programas cribado cancer

Nota bibliográfica cribado c próstata 2014-05

Etzioni RD, Thompson IM. What do the screening trials really tell us and where do we go from here? Urol Clin North Am. 2014;41(2):223–8. Available from: http://www.ncbi.nlm.nih.gov/pubmed/24725484. doi: 10.1016/j.ucl.2014.01.002. PMID: 24725484.

Publication of apparently conflicting results from 2 large trials of prostate cancer screening has intensified the debate about prostate-specific antigen (PSA) testing and has led to a recommendation against screening from the US Preventive Services Task Force. This article reviews the trials and discusses the limitations of their empirical results in informing public health policy. In particular, the authors explain why harm-benefit trade-offs based on empirical results may not accurately reflect the trade-offs expected under long-term population screening. This information should be useful to clinicians in understanding the implications of these studies regarding the value of PSA screening.

Roobol MJ. International perspectives on screening. Urol Clin North Am. 2014;41(2):237–47. Available from: http://www.ncbi.nlm.nih.gov/pubmed/24725486. doi: 10.1016/j.ucl.2014.01.009. PMID: 24725486.

The estimated population of the world in 2008 was 6.75 billion people, increasing by around 79 million people each year. The world population is aging. In 1970, the world median age was 22 years; it is projected to reach 38 years by 2050. The number of people in the world aged 60 years and older is expected to almost triple to 2 billion by 2050. Because cancer, especially prostate cancer, is predominantly a disease of the elderly, increases in the number of older people will lead to more cases of cancer, even if current incidence rates remain the same.

Kaffenberger SD, Penson DF. The politics of prostate cancer screening. Urol Clin North Am. 2014;41(2):249–55. Available from: http://www.ncbi.nlm.nih.gov/pubmed/24725487. doi: 10.1016/j.ucl.2014.01.004. PMID: 24725487.

The controversial recent recommendation by the United States Preventive Services Task Force (USPSTF) against prostate-specific antigen (PSA) screening for early-stage prostate cancer has caused much debate. Whereas USPSTF recommendations against routine screening mammography in younger women resulted in fierce public outcry and eventual alteration in the language of the recommendation, the same public and political response has not been seen with PSA screening for prostate cancer. It is of paramount importance to ensure improved efficiency and transparency of the USPSTF recommendation process, and resolution of concerns with the current USPSTF recommendation against PSA screening for all ages.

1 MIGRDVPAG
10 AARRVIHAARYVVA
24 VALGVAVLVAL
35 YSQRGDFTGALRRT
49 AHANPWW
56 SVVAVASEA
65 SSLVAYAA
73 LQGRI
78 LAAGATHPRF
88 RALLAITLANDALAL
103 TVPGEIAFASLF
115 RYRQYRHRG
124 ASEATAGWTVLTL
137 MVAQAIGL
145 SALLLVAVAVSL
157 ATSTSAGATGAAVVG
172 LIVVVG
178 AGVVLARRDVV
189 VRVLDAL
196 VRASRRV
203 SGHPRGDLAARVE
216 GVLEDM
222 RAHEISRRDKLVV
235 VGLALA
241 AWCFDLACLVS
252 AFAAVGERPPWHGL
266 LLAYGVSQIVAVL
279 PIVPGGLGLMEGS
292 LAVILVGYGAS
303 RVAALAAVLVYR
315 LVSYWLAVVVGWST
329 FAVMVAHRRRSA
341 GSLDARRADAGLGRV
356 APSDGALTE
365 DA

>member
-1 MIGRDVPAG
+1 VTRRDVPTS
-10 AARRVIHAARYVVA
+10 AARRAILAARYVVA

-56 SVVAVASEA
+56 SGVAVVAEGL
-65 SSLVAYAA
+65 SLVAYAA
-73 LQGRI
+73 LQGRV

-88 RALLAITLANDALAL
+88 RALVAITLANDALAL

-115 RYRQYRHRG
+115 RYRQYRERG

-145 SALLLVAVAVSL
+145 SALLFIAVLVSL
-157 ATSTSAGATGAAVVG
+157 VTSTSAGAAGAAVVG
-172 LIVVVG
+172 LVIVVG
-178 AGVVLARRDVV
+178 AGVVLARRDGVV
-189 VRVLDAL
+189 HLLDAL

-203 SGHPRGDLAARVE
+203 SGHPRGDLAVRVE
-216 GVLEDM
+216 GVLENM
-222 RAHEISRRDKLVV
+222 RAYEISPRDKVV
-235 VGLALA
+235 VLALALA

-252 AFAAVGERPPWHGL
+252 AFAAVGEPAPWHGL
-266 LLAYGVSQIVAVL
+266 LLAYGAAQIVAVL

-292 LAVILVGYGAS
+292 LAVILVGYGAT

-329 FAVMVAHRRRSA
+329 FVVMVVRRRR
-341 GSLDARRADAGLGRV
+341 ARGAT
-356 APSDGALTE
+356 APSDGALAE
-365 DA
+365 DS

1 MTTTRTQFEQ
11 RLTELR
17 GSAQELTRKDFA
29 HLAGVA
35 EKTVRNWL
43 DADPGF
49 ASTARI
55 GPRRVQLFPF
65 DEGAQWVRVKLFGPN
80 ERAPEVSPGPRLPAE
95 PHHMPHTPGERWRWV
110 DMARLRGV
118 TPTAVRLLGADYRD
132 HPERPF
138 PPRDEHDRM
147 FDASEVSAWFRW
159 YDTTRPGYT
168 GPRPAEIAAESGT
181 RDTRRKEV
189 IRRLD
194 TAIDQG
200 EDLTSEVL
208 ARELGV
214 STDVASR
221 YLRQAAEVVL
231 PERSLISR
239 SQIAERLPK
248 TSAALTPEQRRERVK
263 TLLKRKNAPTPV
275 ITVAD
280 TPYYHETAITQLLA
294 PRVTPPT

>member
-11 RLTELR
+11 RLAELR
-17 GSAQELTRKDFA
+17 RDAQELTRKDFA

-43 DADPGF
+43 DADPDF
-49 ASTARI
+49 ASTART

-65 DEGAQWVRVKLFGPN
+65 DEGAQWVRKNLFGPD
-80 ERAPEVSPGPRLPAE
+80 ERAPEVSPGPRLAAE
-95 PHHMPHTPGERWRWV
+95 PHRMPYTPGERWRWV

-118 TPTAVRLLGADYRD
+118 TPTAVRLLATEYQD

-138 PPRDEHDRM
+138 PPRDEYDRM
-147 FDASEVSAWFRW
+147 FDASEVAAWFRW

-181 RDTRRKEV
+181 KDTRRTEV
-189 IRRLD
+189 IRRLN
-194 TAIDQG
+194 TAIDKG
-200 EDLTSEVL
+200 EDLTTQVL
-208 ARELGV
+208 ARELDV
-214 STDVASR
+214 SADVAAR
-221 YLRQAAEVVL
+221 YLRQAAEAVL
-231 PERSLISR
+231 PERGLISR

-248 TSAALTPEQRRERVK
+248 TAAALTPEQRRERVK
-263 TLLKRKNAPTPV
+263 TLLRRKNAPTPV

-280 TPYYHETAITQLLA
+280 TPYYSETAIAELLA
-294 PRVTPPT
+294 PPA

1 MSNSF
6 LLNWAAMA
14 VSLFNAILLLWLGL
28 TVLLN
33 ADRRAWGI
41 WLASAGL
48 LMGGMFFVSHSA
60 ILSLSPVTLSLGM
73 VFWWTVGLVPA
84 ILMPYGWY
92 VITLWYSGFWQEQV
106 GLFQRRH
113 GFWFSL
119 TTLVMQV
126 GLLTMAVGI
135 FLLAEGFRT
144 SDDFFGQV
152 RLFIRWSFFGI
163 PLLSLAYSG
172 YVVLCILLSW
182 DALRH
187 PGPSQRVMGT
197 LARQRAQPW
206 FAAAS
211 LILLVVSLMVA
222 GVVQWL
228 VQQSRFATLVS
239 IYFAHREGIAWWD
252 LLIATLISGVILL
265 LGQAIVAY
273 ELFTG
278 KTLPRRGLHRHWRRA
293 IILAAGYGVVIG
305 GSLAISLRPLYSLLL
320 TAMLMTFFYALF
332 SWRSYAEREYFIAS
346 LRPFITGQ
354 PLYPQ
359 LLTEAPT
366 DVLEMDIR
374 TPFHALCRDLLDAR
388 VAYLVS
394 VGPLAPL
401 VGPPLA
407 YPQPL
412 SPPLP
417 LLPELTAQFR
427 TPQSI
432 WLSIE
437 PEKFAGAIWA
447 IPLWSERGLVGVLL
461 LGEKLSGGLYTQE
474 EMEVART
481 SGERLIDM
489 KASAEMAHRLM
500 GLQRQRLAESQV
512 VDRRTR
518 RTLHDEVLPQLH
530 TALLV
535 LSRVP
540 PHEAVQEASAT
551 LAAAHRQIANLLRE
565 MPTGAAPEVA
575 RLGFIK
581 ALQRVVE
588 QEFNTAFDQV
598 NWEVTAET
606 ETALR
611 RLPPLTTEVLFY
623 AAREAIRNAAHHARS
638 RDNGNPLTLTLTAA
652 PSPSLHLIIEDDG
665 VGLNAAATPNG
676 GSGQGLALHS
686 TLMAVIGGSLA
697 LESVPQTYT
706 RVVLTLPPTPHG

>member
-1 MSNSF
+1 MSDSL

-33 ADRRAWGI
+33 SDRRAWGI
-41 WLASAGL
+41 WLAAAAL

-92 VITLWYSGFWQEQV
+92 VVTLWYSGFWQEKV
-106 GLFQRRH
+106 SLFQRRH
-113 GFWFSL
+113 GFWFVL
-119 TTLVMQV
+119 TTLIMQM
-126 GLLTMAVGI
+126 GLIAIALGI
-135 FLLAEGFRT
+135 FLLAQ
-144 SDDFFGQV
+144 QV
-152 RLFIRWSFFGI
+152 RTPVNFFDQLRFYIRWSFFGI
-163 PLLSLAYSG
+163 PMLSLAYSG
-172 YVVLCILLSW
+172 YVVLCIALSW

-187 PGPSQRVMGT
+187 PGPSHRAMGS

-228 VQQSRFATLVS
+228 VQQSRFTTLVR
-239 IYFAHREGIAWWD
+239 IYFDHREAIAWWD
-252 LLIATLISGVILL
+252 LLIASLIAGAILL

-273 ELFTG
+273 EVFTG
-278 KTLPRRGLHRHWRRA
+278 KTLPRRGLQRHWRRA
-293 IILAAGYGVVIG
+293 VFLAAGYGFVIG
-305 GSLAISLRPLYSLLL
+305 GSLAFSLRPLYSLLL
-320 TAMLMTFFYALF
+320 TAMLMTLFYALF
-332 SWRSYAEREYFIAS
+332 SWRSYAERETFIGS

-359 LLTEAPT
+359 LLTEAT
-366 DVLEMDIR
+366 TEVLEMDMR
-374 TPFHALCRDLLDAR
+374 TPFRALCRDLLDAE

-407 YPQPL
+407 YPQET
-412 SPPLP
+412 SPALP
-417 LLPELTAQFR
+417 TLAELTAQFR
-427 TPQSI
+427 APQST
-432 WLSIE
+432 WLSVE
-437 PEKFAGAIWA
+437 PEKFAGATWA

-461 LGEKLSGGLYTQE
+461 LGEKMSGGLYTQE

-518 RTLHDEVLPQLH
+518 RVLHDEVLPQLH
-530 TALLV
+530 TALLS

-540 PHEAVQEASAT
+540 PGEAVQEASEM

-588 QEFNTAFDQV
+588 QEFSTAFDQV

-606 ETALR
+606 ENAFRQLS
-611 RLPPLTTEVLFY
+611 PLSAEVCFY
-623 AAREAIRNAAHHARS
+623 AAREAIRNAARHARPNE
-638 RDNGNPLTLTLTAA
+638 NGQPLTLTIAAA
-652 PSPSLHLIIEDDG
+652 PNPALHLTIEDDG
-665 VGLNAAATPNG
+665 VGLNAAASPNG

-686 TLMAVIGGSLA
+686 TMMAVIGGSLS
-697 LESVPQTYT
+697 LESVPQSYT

Knight SJ. Decision making and prostate cancer screening. Urol Clin North Am. 2014;41(2):257–66. Available from: http://www.ncbi.nlm.nih.gov/pubmed/24725488. doi: 10.1016/j.ucl.2014.01.008. PMID: 24725488.

This article presents an overview of the challenges that men encounter in making decisions about prostate cancer screening, including complex affective and cognitive factors and controversies in the interpretation of the evidence on prostate cancer screening. Shared decision making involving patient decision aids are discussed as approaches that can be used to improve the quality of prostate cancer screening decisions, including a close alignment between a man’s values, goals, and preferences and his choice about screening.

Bryant RJ, Lilja H. Emerging PSA-based tests to improve screening. Urol Clin North Am. 2014;41(2):267–76. Available from: http://www.ncbi.nlm.nih.gov/pubmed/24725489. doi: 10.1016/j.ucl.2014.01.003. PMID: 24725489.

This article updates advances in prostate cancer screening based on prostate-specific antigen, its derivatives, and human kallikrein markers. Many men are diagnosed with indolent disease not requiring treatment. Although there is evidence of a survival benefit from screening, the numbers needed to screen and treat remain high. There is risk of exposing men to the side effects of treatment for nonthreatening disease. A screening test is needed with sufficiently good performance characteristics to detect disease at an early stage so treatment may be offered with curative intent, while reducing the number of negative or unnecessary biopsies.

Taneja SS. Early detection of prostate cancer. Urol Clin North Am. 2014;41(2):xi–xii. Available from: http://www.ncbi.nlm.nih.gov/pubmed/24725495. doi: 10.1016/j.ucl.2014.03.002. PMID: 24725495.

Loeb S, Cooperberg MR. Early detection of prostate cancer. Urol Clin North Am. 2014;41(2):xiii. Available from: http://www.ncbi.nlm.nih.gov/pubmed/24725496. doi: 10.1016/j.ucl.2014.03.001. PMID: 24725496
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